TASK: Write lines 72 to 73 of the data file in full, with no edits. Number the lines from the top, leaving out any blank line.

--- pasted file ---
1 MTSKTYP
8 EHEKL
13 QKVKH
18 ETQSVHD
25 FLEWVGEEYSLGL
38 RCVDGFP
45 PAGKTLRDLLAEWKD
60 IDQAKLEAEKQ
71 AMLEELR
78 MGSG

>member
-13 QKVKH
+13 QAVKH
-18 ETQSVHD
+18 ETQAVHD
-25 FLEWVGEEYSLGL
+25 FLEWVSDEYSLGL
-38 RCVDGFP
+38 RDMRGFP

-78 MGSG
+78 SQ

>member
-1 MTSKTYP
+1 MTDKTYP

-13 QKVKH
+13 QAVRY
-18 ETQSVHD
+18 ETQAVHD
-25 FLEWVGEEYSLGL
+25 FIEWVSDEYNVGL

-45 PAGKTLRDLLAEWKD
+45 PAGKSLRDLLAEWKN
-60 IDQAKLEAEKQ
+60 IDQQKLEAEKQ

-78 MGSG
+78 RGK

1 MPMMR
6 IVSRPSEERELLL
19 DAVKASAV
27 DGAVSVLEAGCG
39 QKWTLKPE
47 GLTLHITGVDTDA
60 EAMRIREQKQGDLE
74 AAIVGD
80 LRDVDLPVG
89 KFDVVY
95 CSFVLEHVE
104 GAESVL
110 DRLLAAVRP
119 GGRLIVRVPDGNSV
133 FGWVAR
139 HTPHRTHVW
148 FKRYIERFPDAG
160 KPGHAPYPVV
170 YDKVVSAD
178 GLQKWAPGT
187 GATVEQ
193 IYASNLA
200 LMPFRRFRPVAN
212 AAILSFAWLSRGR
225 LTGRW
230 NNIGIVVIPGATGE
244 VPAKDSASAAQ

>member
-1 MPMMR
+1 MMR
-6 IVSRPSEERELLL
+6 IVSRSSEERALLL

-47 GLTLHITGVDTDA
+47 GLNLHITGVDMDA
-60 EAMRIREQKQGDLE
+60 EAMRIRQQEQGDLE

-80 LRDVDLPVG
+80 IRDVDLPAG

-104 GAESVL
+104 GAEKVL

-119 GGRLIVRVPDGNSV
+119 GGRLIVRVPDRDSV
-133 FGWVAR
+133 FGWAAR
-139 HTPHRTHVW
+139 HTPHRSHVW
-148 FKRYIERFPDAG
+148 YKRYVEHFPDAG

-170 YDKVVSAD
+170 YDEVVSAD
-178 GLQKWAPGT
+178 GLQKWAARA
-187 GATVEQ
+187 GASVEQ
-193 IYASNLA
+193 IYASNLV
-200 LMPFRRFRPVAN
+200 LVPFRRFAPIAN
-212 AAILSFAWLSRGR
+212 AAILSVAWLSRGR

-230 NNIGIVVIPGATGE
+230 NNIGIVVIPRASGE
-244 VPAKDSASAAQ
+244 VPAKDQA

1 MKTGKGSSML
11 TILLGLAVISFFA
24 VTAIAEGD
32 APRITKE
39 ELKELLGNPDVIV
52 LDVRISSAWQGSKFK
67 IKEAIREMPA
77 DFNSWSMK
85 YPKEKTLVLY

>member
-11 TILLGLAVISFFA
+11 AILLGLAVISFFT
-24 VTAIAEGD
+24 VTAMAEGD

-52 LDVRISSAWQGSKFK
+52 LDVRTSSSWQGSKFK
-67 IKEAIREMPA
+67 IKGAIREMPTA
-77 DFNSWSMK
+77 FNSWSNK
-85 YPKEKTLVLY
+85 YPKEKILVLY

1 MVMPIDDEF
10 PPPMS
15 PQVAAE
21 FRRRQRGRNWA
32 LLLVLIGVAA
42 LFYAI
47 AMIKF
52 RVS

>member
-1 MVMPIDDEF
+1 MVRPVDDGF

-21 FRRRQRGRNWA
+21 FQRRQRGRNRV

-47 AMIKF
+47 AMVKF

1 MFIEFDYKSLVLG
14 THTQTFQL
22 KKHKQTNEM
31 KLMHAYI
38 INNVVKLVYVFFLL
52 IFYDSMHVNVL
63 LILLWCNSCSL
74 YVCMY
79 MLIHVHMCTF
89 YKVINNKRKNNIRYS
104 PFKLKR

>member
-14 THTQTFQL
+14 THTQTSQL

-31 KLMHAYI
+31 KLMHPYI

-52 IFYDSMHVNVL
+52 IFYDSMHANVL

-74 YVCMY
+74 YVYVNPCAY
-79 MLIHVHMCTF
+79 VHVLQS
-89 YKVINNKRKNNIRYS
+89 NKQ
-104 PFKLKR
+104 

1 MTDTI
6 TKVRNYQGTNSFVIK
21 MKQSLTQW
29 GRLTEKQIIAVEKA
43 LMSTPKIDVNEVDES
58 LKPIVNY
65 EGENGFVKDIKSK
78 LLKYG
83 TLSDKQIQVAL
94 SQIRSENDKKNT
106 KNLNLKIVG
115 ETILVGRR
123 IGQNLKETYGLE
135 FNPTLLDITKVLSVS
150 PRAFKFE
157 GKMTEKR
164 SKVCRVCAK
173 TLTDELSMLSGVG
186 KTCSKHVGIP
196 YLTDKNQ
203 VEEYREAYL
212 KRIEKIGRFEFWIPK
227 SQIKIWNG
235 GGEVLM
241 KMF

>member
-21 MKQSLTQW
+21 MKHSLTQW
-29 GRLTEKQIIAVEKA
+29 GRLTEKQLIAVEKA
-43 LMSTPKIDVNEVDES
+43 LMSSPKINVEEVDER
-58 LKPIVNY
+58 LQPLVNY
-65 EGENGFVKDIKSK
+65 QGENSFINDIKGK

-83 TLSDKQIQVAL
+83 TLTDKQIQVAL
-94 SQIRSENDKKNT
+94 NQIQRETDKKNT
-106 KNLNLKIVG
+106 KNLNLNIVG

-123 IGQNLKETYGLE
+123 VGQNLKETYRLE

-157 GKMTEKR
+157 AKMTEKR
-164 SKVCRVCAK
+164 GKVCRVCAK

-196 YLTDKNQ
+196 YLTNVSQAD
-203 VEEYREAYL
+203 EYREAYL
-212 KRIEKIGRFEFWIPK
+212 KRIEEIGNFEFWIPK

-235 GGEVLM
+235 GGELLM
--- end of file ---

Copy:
+60 EAMRIRQQEQGDLE

-80 LRDVDLPVG